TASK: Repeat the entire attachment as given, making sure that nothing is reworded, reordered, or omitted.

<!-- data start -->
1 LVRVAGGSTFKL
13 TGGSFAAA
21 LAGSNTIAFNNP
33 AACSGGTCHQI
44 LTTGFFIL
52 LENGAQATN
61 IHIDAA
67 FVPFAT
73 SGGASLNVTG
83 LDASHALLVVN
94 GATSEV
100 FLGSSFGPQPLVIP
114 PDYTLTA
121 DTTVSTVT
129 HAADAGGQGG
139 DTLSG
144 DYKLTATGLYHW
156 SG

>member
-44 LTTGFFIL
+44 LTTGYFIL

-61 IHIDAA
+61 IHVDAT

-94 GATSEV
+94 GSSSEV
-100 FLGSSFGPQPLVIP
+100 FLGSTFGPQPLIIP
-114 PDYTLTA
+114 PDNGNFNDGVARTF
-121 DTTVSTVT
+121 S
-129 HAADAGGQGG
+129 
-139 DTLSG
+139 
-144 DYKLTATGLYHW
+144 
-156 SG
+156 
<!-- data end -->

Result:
1 LVRVAGGSTFKL
13 TGGSFAAA
21 LAGSNTIAFNNP
33 AACSGGTCHQI
44 LTTGFFIL
52 LENGAQATN
61 IHIDAA
67 FVPFAT
73 SGGASLNVTG
83 LDASHALLVVN
94 GATSEV
100 FLGSSFGPQPLVIP
114 PDYTLTA
121 DTTVSTVT
129 HAADAGGQGG
139 DTLSG
144 DYKLTATGLYHW
156 SG

>member
-44 LTTGFFIL
+44 LTTGYFIL

-61 IHIDAA
+61 IHVDAT

-94 GATSEV
+94 GSSSEV
-100 FLGSSFGPQPLVIP
+100 FLGSTFGPQPLIIP
-114 PDYTLTA
+114 PDNGNFNDGVARTF
-121 DTTVSTVT
+121 S
-129 HAADAGGQGG
+129 
-139 DTLSG
+139 
-144 DYKLTATGLYHW
+144 
-156 SG
+156 